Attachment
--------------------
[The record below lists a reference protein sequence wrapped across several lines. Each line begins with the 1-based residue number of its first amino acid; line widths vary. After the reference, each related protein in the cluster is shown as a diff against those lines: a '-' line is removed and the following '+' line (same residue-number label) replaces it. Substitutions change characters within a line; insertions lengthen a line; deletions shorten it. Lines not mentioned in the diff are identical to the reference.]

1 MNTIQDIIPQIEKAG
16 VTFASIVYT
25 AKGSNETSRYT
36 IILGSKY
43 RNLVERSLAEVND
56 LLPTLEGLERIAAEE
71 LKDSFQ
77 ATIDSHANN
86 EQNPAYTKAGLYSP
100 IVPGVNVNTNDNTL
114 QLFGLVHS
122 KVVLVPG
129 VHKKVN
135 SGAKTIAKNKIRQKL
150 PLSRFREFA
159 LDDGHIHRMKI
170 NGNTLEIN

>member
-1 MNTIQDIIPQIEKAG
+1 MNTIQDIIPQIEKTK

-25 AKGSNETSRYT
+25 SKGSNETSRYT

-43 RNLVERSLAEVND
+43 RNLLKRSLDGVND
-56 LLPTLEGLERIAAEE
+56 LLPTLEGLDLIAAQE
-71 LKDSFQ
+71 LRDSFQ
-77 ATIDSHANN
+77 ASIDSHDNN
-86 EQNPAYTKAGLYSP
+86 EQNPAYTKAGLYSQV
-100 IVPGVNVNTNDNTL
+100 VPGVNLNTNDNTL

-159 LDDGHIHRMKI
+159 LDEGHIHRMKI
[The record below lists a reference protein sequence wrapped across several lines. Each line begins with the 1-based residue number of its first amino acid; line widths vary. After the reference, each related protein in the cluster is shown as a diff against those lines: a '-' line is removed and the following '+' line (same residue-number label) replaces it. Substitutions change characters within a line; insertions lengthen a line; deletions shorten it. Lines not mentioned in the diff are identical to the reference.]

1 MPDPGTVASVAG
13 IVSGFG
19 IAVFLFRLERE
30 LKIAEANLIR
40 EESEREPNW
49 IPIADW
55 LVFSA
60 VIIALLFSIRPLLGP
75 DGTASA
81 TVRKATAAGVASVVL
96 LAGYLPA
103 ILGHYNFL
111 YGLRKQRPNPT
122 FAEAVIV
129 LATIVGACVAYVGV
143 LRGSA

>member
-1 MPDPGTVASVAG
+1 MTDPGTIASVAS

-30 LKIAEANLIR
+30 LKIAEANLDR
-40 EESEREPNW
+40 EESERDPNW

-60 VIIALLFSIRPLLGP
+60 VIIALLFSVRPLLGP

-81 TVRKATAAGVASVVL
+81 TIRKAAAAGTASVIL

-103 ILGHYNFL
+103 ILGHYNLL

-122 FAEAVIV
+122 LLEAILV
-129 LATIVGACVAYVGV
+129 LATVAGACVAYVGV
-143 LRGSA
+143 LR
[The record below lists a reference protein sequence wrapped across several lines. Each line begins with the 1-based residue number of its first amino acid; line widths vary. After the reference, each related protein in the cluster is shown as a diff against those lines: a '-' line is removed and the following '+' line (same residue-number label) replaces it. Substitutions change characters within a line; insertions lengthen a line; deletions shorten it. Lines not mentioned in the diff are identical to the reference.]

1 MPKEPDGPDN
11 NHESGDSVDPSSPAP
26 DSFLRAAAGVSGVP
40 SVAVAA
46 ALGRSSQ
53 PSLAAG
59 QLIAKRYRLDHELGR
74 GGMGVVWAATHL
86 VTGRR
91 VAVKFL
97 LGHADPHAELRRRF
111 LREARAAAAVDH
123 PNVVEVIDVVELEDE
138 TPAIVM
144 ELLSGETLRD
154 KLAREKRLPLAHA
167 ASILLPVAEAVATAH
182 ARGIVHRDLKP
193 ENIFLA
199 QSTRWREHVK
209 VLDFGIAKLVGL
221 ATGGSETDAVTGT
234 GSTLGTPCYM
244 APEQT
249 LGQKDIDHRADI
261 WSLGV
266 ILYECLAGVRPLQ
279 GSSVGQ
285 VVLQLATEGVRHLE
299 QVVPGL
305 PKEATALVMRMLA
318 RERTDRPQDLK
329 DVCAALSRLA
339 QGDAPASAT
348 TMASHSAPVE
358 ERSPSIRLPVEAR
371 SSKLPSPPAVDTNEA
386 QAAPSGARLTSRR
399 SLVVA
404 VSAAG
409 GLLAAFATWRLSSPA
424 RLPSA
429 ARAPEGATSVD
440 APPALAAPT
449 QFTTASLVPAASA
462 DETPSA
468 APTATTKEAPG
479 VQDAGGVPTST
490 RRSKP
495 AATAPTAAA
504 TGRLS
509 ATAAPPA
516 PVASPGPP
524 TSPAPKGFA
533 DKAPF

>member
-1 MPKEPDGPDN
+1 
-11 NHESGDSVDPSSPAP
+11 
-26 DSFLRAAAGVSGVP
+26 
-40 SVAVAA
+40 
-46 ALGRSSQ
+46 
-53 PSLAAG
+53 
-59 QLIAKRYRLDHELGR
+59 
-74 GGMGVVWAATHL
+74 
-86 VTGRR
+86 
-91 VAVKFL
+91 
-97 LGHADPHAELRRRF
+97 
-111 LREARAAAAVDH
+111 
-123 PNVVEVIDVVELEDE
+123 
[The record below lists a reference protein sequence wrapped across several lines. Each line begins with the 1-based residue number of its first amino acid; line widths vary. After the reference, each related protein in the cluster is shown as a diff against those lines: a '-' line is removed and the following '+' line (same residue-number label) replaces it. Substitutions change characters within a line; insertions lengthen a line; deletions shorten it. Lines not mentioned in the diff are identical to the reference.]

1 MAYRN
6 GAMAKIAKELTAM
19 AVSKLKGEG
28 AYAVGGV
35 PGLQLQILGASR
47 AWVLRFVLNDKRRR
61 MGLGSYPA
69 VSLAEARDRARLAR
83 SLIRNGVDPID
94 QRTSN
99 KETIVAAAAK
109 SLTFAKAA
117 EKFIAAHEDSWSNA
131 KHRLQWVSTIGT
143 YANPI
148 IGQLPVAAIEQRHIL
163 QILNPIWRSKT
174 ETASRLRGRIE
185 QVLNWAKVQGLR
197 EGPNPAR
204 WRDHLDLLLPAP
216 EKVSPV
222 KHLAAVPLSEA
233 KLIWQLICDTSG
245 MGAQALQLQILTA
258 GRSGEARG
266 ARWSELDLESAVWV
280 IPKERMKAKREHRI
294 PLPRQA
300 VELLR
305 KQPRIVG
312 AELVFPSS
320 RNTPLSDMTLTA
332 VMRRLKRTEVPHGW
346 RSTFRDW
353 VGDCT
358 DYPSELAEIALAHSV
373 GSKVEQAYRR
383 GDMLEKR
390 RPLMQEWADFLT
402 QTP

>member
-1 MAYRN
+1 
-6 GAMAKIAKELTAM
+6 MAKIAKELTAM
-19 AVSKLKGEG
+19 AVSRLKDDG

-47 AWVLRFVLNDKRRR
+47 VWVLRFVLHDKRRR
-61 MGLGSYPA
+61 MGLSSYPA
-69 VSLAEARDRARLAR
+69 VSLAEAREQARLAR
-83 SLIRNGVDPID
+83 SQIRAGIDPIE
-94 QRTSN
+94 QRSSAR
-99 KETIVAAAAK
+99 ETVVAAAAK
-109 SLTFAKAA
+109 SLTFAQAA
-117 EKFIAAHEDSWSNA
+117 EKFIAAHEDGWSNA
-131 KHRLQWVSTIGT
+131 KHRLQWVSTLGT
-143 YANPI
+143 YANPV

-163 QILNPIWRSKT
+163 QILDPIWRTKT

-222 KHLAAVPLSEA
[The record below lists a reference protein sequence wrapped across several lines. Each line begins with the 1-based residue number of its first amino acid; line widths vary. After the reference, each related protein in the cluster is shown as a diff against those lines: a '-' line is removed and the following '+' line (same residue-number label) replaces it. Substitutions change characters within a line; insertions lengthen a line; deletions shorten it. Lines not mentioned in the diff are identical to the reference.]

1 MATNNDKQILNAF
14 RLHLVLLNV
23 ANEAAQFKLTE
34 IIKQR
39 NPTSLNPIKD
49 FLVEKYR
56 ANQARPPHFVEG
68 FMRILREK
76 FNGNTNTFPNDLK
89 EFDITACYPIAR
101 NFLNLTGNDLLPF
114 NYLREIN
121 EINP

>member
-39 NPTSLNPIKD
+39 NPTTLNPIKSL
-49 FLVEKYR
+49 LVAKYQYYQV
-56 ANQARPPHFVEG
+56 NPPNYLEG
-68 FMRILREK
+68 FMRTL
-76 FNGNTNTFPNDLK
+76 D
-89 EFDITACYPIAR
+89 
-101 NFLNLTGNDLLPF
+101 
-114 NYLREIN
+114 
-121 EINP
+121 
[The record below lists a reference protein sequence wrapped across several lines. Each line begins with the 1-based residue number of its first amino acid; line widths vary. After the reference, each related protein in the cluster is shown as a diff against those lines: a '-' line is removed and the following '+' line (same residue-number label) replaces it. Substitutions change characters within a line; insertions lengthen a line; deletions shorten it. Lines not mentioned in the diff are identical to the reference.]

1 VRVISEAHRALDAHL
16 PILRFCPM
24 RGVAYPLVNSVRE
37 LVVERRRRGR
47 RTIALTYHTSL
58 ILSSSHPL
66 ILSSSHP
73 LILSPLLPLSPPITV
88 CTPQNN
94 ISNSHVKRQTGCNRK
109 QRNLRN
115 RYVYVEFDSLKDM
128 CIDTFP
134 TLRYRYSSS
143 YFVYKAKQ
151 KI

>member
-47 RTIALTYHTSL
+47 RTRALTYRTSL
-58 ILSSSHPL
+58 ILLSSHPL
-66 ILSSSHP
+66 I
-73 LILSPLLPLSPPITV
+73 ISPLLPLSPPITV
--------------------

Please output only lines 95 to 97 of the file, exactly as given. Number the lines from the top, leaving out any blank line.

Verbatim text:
209 VLDFGIAKLVGL
221 ATGGSETDAVTGT
234 GSTLGTPCYM